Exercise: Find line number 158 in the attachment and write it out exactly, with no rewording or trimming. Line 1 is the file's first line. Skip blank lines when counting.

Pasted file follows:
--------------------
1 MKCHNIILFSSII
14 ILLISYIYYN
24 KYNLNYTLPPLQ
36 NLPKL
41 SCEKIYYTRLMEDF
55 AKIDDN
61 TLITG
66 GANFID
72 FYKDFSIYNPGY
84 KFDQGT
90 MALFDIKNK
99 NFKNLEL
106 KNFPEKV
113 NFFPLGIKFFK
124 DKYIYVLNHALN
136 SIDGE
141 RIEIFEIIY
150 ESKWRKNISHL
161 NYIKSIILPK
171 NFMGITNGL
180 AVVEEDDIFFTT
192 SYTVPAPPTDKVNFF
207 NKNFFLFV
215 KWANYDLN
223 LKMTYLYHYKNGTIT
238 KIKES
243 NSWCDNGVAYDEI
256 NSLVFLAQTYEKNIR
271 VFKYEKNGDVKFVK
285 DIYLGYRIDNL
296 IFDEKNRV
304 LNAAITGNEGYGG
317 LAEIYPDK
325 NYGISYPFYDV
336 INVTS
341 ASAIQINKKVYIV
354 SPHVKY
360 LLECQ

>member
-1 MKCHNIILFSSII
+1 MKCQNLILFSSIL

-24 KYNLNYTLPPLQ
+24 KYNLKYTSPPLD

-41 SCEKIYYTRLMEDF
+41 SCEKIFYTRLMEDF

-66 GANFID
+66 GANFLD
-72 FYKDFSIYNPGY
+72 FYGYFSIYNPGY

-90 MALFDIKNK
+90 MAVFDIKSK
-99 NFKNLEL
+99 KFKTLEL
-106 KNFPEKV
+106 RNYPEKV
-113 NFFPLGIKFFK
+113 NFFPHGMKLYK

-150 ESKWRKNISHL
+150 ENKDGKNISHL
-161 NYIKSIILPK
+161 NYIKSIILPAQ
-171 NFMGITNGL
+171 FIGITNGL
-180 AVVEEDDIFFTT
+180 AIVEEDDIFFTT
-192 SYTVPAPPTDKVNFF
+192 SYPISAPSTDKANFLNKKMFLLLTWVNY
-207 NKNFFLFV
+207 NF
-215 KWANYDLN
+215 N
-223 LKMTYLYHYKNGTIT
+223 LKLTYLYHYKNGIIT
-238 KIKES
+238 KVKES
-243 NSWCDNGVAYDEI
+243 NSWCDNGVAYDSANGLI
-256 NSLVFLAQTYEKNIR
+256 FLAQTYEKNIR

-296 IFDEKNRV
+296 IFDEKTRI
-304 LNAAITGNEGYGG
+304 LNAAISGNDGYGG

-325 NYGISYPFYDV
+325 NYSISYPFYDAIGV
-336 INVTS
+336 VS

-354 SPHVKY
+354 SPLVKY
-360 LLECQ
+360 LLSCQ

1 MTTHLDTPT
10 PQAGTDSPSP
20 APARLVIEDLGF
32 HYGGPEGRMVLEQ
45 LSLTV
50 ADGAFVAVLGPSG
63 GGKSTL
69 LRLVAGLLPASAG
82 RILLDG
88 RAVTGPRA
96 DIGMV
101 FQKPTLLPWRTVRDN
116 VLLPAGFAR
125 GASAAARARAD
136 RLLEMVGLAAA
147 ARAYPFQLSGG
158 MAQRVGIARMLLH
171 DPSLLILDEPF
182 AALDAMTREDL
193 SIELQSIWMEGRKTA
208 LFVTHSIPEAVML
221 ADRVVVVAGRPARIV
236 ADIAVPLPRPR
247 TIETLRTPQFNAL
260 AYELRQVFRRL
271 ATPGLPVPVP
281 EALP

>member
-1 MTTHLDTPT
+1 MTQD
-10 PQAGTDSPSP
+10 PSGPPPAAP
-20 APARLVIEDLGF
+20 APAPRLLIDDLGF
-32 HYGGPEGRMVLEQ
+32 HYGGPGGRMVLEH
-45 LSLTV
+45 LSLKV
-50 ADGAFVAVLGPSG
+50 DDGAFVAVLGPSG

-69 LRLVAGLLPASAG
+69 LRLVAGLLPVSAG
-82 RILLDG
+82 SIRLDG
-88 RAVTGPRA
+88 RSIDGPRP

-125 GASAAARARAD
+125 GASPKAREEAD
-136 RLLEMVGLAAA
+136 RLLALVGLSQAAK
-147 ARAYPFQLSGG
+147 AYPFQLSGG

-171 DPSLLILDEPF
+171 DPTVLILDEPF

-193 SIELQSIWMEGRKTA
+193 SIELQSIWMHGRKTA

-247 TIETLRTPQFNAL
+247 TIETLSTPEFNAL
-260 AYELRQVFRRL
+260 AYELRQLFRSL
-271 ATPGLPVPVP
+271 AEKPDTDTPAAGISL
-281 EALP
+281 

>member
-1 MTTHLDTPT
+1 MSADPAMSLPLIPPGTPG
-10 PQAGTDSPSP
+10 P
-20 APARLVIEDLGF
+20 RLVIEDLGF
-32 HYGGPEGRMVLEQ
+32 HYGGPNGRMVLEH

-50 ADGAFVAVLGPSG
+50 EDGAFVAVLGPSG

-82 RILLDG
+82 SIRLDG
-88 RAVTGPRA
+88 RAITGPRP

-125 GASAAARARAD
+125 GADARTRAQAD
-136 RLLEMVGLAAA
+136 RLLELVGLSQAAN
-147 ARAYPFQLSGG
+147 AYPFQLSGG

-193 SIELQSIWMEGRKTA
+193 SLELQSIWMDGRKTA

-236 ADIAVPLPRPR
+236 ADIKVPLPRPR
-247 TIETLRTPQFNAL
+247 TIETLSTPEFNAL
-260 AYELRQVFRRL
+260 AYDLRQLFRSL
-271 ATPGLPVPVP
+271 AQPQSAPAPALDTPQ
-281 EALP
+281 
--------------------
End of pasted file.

+1 MSADPAMSLPLIPPGTPG